Ben here with today's edition of #BenInNature!

Ben here with today's edition of #BenInNature!

Ben here with today's edition of #BenInNature! There is an enormous diversity of millipedes in the Appalachians, and I have a hard time telling them apart. Fortunately, I can always pester Dr. Jackson Means, VMNH's resident myriapodologist (millipede expert)! According to Dr. Means, this attractive little fellow is Pseudopolydesmus canadensis.

These millipedes are found in central to northern Appalachia and in the northeast, and they're often found at higher elevations. There are eight to twelve known species in the genus Pseudopolydesmus, and the genus itself belongs to the order Polydesmida, also known as the "flat-backed" millipedes. Because, well, look at 'em.

These little guys are commonly found in leaf litter, and like the vast majority of millipedes, they're vegetarians that feed on decaying plant matter. I found this one in some leaf litter just about two weeks ago, so if you feel like going on a millipede hunt, it's not too late!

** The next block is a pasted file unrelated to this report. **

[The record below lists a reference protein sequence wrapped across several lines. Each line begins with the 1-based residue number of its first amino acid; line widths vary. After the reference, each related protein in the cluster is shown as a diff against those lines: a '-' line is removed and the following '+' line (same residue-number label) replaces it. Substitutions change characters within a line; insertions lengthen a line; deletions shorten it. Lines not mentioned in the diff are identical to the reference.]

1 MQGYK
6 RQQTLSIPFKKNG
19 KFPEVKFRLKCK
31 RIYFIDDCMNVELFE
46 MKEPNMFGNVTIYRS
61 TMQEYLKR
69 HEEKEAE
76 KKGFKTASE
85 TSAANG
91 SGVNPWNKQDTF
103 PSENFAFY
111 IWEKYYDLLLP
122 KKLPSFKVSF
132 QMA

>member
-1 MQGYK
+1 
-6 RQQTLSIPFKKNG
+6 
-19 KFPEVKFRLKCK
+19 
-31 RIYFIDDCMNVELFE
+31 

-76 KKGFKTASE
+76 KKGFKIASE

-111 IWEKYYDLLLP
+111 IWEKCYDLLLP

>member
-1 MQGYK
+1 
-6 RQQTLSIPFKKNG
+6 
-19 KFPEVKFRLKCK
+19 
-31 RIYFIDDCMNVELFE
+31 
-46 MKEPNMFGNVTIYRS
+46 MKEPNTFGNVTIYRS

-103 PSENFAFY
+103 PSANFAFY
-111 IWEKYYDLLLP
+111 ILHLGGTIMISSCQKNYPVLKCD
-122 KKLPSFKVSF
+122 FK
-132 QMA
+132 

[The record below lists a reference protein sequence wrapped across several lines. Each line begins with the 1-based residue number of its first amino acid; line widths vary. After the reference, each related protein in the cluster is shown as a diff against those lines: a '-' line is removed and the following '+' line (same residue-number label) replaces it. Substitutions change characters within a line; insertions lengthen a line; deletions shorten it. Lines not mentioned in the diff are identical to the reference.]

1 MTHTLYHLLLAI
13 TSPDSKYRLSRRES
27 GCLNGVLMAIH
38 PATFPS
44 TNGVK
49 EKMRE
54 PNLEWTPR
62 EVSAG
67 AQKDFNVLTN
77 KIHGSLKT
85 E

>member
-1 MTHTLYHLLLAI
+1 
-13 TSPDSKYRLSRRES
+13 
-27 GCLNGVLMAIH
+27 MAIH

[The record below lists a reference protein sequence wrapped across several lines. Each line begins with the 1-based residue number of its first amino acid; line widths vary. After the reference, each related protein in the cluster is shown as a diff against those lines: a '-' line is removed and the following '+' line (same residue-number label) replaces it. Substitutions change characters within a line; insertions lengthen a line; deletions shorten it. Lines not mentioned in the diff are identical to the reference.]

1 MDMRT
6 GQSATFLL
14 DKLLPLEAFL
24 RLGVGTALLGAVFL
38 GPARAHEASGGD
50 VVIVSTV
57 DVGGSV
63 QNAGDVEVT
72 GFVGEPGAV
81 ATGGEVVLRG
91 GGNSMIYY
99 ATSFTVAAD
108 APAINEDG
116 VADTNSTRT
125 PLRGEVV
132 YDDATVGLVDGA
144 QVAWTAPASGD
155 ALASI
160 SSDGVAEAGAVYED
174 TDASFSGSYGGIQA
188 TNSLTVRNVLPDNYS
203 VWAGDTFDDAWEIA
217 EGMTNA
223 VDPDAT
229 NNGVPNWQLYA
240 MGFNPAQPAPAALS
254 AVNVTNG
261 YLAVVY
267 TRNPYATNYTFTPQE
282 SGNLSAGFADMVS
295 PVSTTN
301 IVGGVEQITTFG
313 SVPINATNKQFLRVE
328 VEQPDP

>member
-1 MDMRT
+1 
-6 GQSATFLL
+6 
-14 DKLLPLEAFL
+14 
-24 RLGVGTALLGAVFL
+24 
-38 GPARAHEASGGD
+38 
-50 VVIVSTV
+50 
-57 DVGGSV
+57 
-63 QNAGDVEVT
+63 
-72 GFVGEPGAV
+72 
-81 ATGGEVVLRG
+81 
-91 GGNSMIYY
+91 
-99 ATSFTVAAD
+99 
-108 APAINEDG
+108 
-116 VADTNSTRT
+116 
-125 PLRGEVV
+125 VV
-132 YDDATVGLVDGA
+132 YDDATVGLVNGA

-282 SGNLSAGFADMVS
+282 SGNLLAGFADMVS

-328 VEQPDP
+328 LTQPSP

You've seen the posts. You've learned the facts. Now, it's time to prove you are a #BenInNature Mega Fan! The museum's education team has developed the #BenInNature Trivia Challenge to identify the most devoted fans out there! Everyone who successfully answers each trivia question correctly will be congratulated by having your own nature selfie posted to the museum's #BenInNature Mega Fan Photo Album on the official VMNH Facebook page! Learn more and download the trivia challenge today by visiting

If you discover something in nature that you would like help identifying, be sure to message us right here on Facebook with a picture (please include location and date of picture) and we'll have our experts help you identify it!

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